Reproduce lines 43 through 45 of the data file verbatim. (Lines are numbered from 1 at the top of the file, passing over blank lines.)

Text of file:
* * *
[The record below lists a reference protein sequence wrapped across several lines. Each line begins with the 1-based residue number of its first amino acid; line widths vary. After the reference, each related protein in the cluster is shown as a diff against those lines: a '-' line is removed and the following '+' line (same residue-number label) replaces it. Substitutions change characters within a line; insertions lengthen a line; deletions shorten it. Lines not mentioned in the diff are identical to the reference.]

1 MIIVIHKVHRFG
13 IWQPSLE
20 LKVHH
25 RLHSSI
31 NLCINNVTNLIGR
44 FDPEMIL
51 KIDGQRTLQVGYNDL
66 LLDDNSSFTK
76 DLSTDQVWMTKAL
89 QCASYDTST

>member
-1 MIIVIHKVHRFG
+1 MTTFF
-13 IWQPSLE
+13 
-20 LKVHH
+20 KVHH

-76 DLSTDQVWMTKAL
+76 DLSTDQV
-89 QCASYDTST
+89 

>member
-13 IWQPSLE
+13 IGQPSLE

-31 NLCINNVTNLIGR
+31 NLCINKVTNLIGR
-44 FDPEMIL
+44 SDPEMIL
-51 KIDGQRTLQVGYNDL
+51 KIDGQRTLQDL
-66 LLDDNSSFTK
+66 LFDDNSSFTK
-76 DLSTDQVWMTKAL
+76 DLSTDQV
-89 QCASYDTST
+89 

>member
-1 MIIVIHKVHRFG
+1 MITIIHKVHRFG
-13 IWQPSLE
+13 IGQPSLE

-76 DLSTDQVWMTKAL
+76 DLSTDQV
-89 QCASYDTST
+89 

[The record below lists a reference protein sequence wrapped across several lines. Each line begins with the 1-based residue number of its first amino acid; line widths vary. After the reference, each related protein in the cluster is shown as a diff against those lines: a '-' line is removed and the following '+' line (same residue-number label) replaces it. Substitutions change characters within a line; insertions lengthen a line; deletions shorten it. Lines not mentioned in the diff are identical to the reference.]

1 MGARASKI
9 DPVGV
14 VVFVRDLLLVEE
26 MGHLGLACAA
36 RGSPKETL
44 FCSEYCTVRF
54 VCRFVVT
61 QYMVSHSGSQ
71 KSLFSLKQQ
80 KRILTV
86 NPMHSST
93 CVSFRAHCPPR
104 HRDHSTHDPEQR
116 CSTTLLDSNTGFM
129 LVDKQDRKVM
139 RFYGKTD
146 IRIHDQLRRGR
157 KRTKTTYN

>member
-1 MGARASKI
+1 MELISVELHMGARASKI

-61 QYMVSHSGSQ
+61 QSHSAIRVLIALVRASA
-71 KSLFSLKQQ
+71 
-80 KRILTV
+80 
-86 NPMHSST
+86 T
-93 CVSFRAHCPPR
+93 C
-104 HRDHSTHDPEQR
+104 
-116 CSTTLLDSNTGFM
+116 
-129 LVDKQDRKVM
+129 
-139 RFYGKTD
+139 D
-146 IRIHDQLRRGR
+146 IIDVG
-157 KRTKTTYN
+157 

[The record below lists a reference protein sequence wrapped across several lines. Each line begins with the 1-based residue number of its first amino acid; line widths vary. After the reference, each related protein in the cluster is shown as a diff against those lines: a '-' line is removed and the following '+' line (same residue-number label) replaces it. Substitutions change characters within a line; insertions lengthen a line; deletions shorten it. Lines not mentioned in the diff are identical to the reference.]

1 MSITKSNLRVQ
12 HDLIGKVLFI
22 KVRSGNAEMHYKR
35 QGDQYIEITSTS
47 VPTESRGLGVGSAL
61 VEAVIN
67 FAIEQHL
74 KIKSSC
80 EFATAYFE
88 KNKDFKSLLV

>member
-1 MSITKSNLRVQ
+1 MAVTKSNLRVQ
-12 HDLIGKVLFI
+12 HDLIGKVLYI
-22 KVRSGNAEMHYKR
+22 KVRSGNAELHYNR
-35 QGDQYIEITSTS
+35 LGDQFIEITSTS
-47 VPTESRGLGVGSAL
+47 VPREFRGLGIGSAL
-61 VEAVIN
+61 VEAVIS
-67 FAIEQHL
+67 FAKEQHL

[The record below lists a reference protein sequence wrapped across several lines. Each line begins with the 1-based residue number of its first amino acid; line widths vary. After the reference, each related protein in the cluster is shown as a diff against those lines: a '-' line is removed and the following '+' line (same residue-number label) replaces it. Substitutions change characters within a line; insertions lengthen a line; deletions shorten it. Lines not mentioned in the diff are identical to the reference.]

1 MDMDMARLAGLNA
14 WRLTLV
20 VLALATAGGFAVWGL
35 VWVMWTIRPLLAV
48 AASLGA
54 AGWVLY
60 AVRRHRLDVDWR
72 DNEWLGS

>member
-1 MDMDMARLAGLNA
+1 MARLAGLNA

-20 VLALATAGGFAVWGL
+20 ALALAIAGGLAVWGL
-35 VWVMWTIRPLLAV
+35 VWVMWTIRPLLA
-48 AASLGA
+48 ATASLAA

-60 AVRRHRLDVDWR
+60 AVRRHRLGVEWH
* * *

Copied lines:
-76 DLSTDQVWMTKAL
+76 DLSTDQV
-89 QCASYDTST